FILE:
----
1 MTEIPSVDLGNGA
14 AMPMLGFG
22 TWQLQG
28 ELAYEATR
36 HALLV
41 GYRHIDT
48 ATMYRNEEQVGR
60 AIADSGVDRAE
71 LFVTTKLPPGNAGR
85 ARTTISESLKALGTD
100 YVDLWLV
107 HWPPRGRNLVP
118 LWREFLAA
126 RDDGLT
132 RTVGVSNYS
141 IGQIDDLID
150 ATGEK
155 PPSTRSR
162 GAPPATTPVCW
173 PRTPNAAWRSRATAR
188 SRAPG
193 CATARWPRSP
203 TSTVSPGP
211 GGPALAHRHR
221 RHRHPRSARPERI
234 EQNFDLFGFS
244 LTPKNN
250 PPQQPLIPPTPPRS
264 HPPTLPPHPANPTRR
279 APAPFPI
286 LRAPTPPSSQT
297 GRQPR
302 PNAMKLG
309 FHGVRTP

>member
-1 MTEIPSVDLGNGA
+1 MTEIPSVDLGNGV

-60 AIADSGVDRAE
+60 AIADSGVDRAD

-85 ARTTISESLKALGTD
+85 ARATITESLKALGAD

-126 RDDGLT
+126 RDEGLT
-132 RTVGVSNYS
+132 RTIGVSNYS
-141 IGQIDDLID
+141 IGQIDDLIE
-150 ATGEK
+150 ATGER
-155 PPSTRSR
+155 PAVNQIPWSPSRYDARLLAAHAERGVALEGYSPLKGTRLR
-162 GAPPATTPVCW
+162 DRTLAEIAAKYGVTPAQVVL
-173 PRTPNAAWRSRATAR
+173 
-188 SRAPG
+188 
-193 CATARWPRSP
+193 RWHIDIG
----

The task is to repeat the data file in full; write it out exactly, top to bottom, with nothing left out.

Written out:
1 MTEIPSVDLGNGA
14 AMPMLGFG
22 TWQLQG
28 ELAYEATR
36 HALLV
41 GYRHIDT
48 ATMYRNEEQVGR
60 AIADSGVDRAE
71 LFVTTKLPPGNAGR
85 ARTTISESLKALGTD
100 YVDLWLV
107 HWPPRGRNLVP
118 LWREFLAA
126 RDDGLT
132 RTVGVSNYS
141 IGQIDDLID
150 ATGEK
155 PPSTRSR
162 GAPPATTPVCW
173 PRTPNAAWRSRATAR
188 SRAPG
193 CATARWPRSP
203 TSTVSPGP
211 GGPALAHRHR
221 RHRHPRSARPERI
234 EQNFDLFGFS
244 LTPKNN
250 PPQQPLIPPTPPRS
264 HPPTLPPHPANPTRR
279 APAPFPI
286 LRAPTPPSSQT
297 GRQPR
302 PNAMKLG
309 FHGVRTP

>member
-1 MTEIPSVDLGNGA
+1 MTEIPSVDLGNGV

-60 AIADSGVDRAE
+60 AIADSGVDRAD

-85 ARTTISESLKALGTD
+85 ARATITESLKALGAD

-126 RDDGLT
+126 RDEGLT
-132 RTVGVSNYS
+132 RTIGVSNYS
-141 IGQIDDLID
+141 IGQIDDLIE
-150 ATGEK
+150 ATGER
-155 PPSTRSR
+155 PAVNQIPWSPSRYDARLLAAHAERGVALEGYSPLKGTRLR
-162 GAPPATTPVCW
+162 DRTLAEIAAKYGVTPAQVVL
-173 PRTPNAAWRSRATAR
+173 
-188 SRAPG
+188 
-193 CATARWPRSP
+193 RWHIDIG